From 1857 until 1910, Mr. Cunningham resided upon the land which he homesteaded, then he turned the place over to the sons and moved to Kansas City, Kansas, taking a home in the Rosedale section. Through the long period of over fifty years of the building of Osage township and of Miami county, Mr. Cunningham was a potential factor. He helped to build the first school house, to build the first bridge and hauled part of the stone to erect the first little Catholic Church in the city of Paola, upon a plat of ground given by Mother Baptiste. In the war he helped to guard the border and, through it all he was a cheerful, vigorous worker. He not only kept the faith of his fathers, but so ordered his conduct that he was respected on every hand.

Born in the County Kerry, Ireland, in the year 1825, the brief period of his youth was spent in the unhappy island where hard times prevailed, and the energetic boy seized the first opportunity to strike for America. He landed with nothing to help him but his hands and he went to work. It was at an early day that he settled with those whom he had helped to bring from Ireland, near Indiana. Like those associated with him, he lived upon public works and gladly embraced the opportunity that came with the opening of Kansas for settlement to get some land of his own. Although not schooled in books, he was well informed upon the happenings of the age around him, and became an intelligent citizen. Especially did he become a patriotic American, loving liberty and hating tyranny. His soul was filled with the spirit of American freedom, "Great flag, me boy, and a great country," he would remark every time he saw the Stars and Stripes. His honesty was of the plain old sort, his other virtues were in keeping with all that is set forth in the Ten Commandments, and he lived to be the last of the grand colony of Irish, who helped to make Miami county and the state of Kansas. His younger brother, Morris Cunningham, died several years ago, and Mike Moran fell early in the fighting. Mike Allen, Richard Collins, Katie Sheehan and all the rest have gone the way of earth. In his ninety-sixth year he lay down peacefully and breathed his last. His memory will live as long as our language is spoken.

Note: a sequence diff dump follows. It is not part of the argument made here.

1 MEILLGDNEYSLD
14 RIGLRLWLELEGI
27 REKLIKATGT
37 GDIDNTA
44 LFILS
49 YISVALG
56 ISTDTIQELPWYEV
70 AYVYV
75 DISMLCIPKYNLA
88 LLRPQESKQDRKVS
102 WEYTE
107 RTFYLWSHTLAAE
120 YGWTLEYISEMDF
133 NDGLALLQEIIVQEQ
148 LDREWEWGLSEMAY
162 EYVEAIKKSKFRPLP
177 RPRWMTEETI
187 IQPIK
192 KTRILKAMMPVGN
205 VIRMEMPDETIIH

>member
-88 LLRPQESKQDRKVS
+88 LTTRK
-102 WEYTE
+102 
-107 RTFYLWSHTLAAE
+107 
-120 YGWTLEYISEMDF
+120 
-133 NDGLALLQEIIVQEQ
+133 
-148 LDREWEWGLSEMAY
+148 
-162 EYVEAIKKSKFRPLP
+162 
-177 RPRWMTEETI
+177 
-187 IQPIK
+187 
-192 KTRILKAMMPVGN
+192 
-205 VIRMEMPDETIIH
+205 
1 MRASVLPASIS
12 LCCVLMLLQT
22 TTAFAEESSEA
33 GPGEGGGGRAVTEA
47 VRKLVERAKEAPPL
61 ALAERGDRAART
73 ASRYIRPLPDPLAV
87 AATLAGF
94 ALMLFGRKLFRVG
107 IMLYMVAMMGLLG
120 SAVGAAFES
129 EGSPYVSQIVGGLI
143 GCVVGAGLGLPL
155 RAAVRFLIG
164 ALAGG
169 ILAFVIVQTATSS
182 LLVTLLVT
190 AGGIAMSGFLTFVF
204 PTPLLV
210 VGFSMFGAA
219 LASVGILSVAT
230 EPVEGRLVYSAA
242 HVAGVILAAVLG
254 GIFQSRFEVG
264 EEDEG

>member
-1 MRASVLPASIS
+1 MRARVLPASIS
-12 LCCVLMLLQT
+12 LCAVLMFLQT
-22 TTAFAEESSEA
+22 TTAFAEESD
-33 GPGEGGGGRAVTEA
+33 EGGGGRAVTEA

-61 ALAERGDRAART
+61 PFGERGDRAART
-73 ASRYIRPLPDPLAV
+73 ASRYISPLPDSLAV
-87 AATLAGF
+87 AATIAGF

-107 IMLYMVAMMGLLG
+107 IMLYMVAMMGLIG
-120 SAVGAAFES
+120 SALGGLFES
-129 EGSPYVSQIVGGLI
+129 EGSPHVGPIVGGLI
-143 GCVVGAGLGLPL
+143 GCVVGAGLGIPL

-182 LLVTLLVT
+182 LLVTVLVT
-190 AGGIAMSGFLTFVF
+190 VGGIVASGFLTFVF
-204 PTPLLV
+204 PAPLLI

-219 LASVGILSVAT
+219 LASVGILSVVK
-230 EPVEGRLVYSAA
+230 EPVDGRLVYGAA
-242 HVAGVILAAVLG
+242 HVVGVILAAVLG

Besides Mrs. Cunningham, the widow, and all the living children, the following persons accompanied the body from Kansas City to the burial ground: John Sheehan, James, Sarah and Charles Dalton, Paola; Maurice Wolfe, John Marks, W. H. Poland and wife, Mrs. McLain, Mrs.Dunlavy, Henry Allen, Harry McGowan, Will Wolfe, Kansas City; Michael Mulvihill and wife, James McRoberts and wife, Mrs. Crawford, Mrs. Hess and James Mulvihill, Topeka; Thomas, Will, Mary and Thomas Mulvihill, Jr.; Harry, Anna and Allen Cunningham, Rosedale, and Mary Sheehan, Leavenworth.